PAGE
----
It’s far too easy to be restless in 2009. To chase your own tail. The modern world celebrates speed, status, glamour and gratification. Buy happiness: sell yourself. Follow everybody: know no one. smart phones: distant folks. Ironically, true contentment eludes most of us. In short, we're missing the point.
So where does music come into it? Well, music is the facilitator. It sets the tone. It either accelerates our lives on the edge or it stops us in our tracks and opens our eyes and ears to the moment. The latter usually requires a lifetime’s worth of maturity to master. Not so with 26-year-old trumpeter and bandleader Matthew Halsall.
The Manchester lad cuts a modest and gentile figure, dressed casually in prescription T-shirt, well-worn baseball cap and squinting with sincerity. Over the last year he was developed a loyal following in the UK jazz scene after releasing two beautiful, breezy albums, ‘Sending My Love’ and ‘Colour Yes’, which have been championed by the likes of Gilles Peterson, who invited Halsall to perform with the Tippetts and Nostalgia 77 at his recent Ronnie Scott’s 50th birthday weekend. His striking melody, lyrical honesty and down-to-earth nature have smitten so many listeners. A purity of tone that recalls ‘A Kind Of Blue’-era Miles Davis and Chet Baker, infused with the transcendental calm of Don Cherry and Alice Coltrane, all meticulously ‘choreographed’ with a Swinscoe hand.
Davis famously presaged the age of modal jazz, promising that, “There will be fewer chords but infinite possibilities as to what to do with them.” In other words, simplicity, space, lyricism and a new harmonic language. Halsall is continuing that tradition.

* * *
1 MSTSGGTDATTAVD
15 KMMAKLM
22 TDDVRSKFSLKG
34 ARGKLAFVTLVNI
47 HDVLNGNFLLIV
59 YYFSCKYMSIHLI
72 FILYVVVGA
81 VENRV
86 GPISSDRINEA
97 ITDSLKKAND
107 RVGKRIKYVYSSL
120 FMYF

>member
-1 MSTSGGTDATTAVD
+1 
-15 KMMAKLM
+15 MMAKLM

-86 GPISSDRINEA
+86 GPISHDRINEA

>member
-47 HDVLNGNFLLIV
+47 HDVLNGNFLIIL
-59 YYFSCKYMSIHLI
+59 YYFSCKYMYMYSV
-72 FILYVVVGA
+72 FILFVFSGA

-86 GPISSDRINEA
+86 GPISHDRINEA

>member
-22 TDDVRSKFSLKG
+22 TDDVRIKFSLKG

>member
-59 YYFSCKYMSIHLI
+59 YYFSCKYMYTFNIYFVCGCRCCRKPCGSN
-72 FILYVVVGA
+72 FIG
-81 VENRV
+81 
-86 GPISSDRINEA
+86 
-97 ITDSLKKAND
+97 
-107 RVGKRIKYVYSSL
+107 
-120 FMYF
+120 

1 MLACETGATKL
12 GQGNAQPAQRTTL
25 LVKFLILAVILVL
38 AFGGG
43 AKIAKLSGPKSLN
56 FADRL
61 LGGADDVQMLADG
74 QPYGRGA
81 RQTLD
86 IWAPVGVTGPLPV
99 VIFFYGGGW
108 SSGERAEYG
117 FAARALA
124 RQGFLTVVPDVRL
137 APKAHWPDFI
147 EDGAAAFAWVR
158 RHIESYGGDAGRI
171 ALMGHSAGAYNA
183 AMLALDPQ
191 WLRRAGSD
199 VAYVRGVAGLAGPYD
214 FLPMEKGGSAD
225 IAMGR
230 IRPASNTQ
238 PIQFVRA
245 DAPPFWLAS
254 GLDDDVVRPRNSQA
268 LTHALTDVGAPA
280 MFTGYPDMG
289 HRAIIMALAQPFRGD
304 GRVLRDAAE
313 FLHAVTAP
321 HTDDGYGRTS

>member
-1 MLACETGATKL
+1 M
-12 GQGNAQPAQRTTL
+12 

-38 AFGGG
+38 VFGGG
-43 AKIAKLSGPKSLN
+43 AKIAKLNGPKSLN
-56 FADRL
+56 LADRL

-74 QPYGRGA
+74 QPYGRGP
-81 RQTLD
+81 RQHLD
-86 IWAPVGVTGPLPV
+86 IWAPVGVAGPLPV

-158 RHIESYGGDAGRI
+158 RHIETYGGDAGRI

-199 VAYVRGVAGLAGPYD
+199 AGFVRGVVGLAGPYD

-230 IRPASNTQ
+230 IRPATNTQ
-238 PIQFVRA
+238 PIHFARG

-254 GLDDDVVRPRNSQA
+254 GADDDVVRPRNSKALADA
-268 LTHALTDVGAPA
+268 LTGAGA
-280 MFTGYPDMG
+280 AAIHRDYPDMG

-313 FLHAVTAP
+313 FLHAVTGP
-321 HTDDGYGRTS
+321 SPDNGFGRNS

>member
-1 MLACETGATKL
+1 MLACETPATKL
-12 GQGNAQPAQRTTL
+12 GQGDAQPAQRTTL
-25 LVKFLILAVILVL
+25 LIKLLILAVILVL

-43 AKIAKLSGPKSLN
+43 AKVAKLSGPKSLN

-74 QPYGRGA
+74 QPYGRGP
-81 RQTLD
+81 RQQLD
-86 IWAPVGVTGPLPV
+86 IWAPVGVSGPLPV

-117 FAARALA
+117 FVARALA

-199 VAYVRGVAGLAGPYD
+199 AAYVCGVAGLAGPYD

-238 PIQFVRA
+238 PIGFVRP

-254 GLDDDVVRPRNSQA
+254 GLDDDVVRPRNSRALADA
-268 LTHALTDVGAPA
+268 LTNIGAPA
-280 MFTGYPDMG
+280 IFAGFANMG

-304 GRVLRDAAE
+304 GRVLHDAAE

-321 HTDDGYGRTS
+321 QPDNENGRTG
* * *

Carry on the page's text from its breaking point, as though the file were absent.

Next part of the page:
Our in-depth conversation on a mild Friday winter in Primrose Hill is like the proverbial rabbit hole into Halsall’s life. He’s lived a lot in a short space of time, it seems. We’re sitting comfortably so his story begins. “My granddad was a piano player. He had an organ in his house and we had a piano in ours. He’d come round and play in this Fats Waller style. You know, cheeky organ stuff. But my first proper exposure to jazz was big band at six years old – the Wigan Youth Jazz Orchestra. They played covers of ‘Milestones’, ‘A Night in Tunisia’, Duke Ellington… It was such an explosive and amazing thing to witness as a kid.
“The trumpet players were having a laugh throughout the gig. I thought that would be a fun thing to do. So I picked up the trumpet at six and by 13 I was in that very same band, touring the world. Today, 50 per cent of the guys in that band are some of the biggest session players in the country. Guys like Alistair White [1997 Young Jazz Musician of the Year] who’s since become the main man for trombone playing.”
Such a full-bodied immersion into high-calibre musicianship would have phased most young players. But Halsall is blessed with natural composure and optimism. “I really enjoyed that experience,” he says. “Most of the other band members were six years older than me but I didn’t feel much pressure. You don’t think about it at that age. You just soak it up. It was the same when I toured with cockney legend Eric Delaney. Soon after, I started doing my own bands.”
Living in Manchester provided an instant springboard to countless sounds and scenes for the young Halsall. He began his obsession with record collecting, tried his hand at sound engineering, filmmaking, DJing, started sneaking into sessions such as Mr Scruff’s night at Planet K and began working on promotions for Warp records in the north-west. A heady but fallow period. “I sat making loads of music on my own for three messy years, enjoying it but not really going anywhere,” he recalls. “I was trying to make music that would fit into the hip sound – Ninja Tune, Warp, club breakbeats – but I didn’t feel cool with it; probably because I didn’t know what my sound was at that age.
“At the same time, guys like Scruff and Gilles Peterson were introducing me to all kinds of music. I started to realise what I did and didn’t like. I mean, Scruff played Fela, Pharoah, acid jazz… I just thought, ‘what’s all this? This isn’t the jazz I’d been playing!’”